In our fourth ‘Mental Health Question Time’ event, we brought together a diverse panel of knowledgeable women to discuss whether mental health services really are taking into account the specific needs of women.
What are the specific mental health needs of women?
Are there inherent biases in how health services operate towards women and men?
If so, is it at the level of access, diagnosis, treatment, or other support?
Should sex really matter?
Our expert panel debated: how can mental health services deliver for women?
Impact and reach
As with previous Mental Health Question Time events, this one-hour public discussion had fantastic online reach, with 362 people participating in the Twitter conversation, sending 1.2k tweets and totalling 9.2m impressions.
Mental Health Question Time is a series of regular free to attend public discussions that take place in London. The aim is to bring together patients, service users, carers, health and social care professionals, researchers, policy makers, commissioners, politicians, journalists and others, to talk about important mental health topics. The organisers hope that the public discussions are accessible to everyone who wants to join in, whether that’s in person or by watching the live video stream and joining the conversation on Twitter at #MHQT.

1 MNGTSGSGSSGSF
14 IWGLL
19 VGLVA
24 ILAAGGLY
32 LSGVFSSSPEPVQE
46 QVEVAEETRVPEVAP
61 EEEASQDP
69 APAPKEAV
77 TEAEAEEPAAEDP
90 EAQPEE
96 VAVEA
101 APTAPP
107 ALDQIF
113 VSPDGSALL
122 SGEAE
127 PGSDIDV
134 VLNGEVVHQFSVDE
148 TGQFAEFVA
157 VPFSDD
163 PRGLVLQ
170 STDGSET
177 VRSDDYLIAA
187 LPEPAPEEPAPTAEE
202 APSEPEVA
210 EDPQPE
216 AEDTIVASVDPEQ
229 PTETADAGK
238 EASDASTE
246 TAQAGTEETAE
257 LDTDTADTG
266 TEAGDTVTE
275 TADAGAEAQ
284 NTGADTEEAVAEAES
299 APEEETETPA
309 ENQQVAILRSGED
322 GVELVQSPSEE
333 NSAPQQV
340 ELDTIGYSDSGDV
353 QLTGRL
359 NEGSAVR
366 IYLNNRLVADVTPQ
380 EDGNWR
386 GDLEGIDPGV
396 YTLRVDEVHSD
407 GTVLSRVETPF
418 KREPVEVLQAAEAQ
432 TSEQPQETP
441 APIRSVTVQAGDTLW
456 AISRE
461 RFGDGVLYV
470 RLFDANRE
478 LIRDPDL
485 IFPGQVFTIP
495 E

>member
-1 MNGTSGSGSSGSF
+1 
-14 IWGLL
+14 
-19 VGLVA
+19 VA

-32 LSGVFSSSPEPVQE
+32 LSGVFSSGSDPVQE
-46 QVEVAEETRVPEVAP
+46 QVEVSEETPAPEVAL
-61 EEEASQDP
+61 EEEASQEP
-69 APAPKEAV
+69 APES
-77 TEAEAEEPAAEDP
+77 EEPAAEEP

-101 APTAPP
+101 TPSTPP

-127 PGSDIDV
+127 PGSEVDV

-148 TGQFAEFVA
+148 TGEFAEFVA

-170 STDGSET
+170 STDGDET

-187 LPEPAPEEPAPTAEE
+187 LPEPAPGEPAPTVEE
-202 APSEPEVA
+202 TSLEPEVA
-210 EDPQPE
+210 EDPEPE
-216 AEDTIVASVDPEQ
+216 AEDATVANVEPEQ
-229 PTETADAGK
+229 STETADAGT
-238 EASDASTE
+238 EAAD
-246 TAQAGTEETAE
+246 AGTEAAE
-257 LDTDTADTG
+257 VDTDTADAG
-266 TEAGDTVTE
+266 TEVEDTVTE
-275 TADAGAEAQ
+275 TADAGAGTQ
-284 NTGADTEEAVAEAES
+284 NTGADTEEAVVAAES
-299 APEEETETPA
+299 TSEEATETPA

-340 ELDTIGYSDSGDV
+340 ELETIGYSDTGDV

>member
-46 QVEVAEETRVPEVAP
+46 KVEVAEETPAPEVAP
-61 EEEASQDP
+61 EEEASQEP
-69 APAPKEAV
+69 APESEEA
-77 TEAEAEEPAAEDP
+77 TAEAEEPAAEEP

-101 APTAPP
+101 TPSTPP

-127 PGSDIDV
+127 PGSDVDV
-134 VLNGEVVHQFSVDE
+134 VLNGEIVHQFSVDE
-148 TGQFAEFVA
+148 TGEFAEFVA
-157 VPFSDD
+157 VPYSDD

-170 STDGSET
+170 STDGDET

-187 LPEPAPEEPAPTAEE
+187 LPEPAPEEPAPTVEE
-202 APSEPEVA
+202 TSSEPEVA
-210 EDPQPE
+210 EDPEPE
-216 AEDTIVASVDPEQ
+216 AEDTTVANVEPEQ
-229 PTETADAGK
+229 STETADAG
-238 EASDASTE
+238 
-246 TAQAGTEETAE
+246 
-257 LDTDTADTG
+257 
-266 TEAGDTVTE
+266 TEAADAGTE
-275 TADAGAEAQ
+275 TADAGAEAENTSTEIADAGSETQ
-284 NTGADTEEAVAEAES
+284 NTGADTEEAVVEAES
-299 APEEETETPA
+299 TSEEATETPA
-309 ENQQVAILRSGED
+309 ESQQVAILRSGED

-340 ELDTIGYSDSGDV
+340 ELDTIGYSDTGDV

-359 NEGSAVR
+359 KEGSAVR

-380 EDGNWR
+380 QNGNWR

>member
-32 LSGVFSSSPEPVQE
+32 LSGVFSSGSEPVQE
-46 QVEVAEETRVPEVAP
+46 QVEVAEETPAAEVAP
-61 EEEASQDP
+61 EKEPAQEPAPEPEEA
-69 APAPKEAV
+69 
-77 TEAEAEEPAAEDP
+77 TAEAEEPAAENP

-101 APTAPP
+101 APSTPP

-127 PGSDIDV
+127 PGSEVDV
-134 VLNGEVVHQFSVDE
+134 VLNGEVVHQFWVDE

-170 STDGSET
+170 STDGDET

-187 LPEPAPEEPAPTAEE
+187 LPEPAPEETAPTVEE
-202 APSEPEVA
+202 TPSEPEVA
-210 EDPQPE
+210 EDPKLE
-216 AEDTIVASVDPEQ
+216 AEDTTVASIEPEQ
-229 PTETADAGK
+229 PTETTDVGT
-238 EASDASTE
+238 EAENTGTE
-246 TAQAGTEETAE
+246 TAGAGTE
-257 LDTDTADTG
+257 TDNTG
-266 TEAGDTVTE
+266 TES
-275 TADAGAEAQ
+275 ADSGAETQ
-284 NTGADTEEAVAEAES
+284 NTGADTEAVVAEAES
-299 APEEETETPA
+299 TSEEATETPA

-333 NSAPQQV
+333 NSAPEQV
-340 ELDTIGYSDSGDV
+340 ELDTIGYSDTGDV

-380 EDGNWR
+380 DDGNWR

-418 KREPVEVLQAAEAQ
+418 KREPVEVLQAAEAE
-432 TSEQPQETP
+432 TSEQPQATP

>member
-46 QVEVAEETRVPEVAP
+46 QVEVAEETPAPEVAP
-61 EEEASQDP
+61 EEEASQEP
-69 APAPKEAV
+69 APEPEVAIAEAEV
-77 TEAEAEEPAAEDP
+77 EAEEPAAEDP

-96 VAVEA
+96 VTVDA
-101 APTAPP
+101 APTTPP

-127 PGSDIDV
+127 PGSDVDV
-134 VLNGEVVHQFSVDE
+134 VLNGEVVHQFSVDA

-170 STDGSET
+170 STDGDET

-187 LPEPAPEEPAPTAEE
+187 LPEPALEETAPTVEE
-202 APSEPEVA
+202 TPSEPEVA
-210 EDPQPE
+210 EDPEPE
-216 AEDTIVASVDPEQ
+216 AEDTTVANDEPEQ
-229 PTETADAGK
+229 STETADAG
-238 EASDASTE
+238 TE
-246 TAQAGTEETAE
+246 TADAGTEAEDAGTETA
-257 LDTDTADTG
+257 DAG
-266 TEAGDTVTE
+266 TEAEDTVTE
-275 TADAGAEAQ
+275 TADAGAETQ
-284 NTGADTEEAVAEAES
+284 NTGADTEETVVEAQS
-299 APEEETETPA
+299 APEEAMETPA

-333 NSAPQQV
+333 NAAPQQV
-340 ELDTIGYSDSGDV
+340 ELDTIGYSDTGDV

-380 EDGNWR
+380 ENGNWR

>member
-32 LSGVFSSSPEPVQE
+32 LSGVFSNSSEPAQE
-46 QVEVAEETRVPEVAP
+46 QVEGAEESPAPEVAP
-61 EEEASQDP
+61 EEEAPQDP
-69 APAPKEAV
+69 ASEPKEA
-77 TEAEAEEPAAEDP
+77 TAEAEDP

Mental Health Question Time is a partnership between the UCL Division of Psychiatry, The Lancet Psychiatry and the National Elf Service.
On Wednesday 15th March 2017 there was a #MHQT event titled: Digital mental health: Waiting for the great leap forwards. This public discussion brought together an impressive expert panel to consider these questions:
How do we reach the future of digital mental health, and what will it look like?
What are the barriers in the UK health service to implementing effective digital mental health?
What are the bridges to more effective digital innovation and implementation?
How can we make sure that mental health apps are safe and effective?
How should research designs adapt to better measure the efficacy and safety of digital interventions?